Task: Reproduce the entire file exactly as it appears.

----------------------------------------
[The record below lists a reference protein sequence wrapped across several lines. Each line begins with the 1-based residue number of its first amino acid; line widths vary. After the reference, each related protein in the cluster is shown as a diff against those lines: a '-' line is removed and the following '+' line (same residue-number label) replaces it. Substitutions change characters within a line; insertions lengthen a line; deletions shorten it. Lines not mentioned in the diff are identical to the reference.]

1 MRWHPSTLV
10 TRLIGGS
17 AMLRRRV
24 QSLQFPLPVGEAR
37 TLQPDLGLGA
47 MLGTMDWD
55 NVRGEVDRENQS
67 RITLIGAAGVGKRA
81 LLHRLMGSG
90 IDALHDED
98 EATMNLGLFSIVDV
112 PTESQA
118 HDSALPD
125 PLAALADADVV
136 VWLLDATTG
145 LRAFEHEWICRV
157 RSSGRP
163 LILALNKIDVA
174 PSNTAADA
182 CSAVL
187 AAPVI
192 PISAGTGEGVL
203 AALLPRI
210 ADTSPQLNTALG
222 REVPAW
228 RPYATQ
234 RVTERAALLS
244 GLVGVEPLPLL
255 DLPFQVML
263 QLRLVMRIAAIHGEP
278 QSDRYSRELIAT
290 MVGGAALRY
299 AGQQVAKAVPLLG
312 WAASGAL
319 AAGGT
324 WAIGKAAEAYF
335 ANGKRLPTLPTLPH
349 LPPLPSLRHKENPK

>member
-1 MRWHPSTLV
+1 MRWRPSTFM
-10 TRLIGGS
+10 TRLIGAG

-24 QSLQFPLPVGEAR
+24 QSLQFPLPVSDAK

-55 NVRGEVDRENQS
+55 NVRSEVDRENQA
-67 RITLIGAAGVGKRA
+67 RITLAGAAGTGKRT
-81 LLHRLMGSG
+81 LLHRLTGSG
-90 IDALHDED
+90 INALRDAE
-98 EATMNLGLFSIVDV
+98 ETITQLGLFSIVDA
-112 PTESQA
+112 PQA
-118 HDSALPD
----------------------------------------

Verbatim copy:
[The record below lists a reference protein sequence wrapped across several lines. Each line begins with the 1-based residue number of its first amino acid; line widths vary. After the reference, each related protein in the cluster is shown as a diff against those lines: a '-' line is removed and the following '+' line (same residue-number label) replaces it. Substitutions change characters within a line; insertions lengthen a line; deletions shorten it. Lines not mentioned in the diff are identical to the reference.]

1 MRWHPSTLV
10 TRLIGGS
17 AMLRRRV
24 QSLQFPLPVGEAR
37 TLQPDLGLGA
47 MLGTMDWD
55 NVRGEVDRENQS
67 RITLIGAAGVGKRA
81 LLHRLMGSG
90 IDALHDED
98 EATMNLGLFSIVDV
112 PTESQA
118 HDSALPD
125 PLAALADADVV
136 VWLLDATTG
145 LRAFEHEWICRV
157 RSSGRP
163 LILALNKIDVA
174 PSNTAADA
182 CSAVL
187 AAPVI
192 PISAGTGEGVL
203 AALLPRI
210 ADTSPQLNTALG
222 REVPAW
228 RPYATQ
234 RVTERAALLS
244 GLVGVEPLPLL
255 DLPFQVML
263 QLRLVMRIAAIHGEP
278 QSDRYSRELIAT
290 MVGGAALRY
299 AGQQVAKAVPLLG
312 WAASGAL
319 AAGGT
324 WAIGKAAEAYF
335 ANGKRLPTLPTLPH
349 LPPLPSLRHKENPK

>member
-1 MRWHPSTLV
+1 MRWRPSTFM
-10 TRLIGGS
+10 TRLIGAG

-24 QSLQFPLPVGEAR
+24 QSLQFPLPVSDAK

-55 NVRGEVDRENQS
+55 NVRSEVDRENQA
-67 RITLIGAAGVGKRA
+67 RITLAGAAGTGKRT
-81 LLHRLMGSG
+81 LLHRLTGSG
-90 IDALHDED
+90 INALRDAE
-98 EATMNLGLFSIVDV
+98 ETITQLGLFSIVDA
-112 PTESQA
+112 PQA
-118 HDSALPD